In a new executive compensation study, finance professionals reported nearly a 5% salary increase in 2008.
The second annual study was conducted by Financial Executives Research Foundation (FERF) among 1,900 finance professionals and executives, nearly half of which were CFOs, and provided a year-to-year comparison of compensation. FERF is the research affiliate of Financial Executives International (FEI).
The average salary increase of all respondents was 4.75%. Public companies awarded the highest salary increases, at an average of 4.96%, according to the study, which also broke results down by industry: The industries with the highest salary increases were advertising (8%) and metals (7.5%) according to FEI/FERF.
CFO salaries were also tied to the annual revenues of their employers. CFOs at public companies fared better overall than their counterparts at private companies, with base salary ranges of $226,000-$250,000 compared with $176,000-$200,000, respectively.
Public company CEOs also fared better when it came to bonuses: Most bonus percentages for public company CFOs fell within the range of 21-70%, while those of private company CFOs fell within the range of 11-60%, according to the survey.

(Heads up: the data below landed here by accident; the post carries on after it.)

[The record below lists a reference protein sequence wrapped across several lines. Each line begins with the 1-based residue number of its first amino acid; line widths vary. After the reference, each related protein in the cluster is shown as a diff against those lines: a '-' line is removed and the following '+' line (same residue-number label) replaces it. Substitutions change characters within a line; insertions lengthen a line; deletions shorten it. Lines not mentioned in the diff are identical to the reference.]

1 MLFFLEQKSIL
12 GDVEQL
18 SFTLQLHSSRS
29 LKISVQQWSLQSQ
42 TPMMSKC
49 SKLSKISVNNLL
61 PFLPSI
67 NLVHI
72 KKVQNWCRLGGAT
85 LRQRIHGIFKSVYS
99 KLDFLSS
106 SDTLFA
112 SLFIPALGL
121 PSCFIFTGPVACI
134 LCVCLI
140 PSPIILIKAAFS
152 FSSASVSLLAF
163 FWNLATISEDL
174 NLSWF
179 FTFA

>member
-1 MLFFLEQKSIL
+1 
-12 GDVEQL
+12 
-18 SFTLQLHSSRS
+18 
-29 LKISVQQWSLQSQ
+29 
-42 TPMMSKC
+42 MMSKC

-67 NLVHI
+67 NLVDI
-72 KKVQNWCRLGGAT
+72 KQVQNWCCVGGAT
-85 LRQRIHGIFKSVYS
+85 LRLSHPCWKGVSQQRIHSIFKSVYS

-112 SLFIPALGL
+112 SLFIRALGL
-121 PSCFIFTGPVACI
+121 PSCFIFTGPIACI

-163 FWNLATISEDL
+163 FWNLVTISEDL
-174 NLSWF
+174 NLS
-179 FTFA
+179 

Meanwhile, among other findings, just over 20% of respondents were eligible to receive cash-based long-term compensation, a decrease from the previous year's study. And, the number of supplemental retirement plans also decreased from last year.
"While the current economic conditions and market turmoil are likely to impact the C-Suite this year, our results show that the salaries of the overall financial professional group are still up," FEI/FERF CEO and President Michael P. Cangemi said in a press release.
"As we all know, executive compensation is more than just salary, and this study continues to examine the structure of pay packages in their entirety," added Cheryl de Mesa Graziano, Vice President, Research and Operations for FERF. "The results of this year's study showed decreases in other compensation benefits, such as long-term and retirement incentives, and we feel this helps to illustrate a complete and clearer picture of the overall impact that the broader economy has on financial executives."
For more information on the survey, visit www.ferf.org.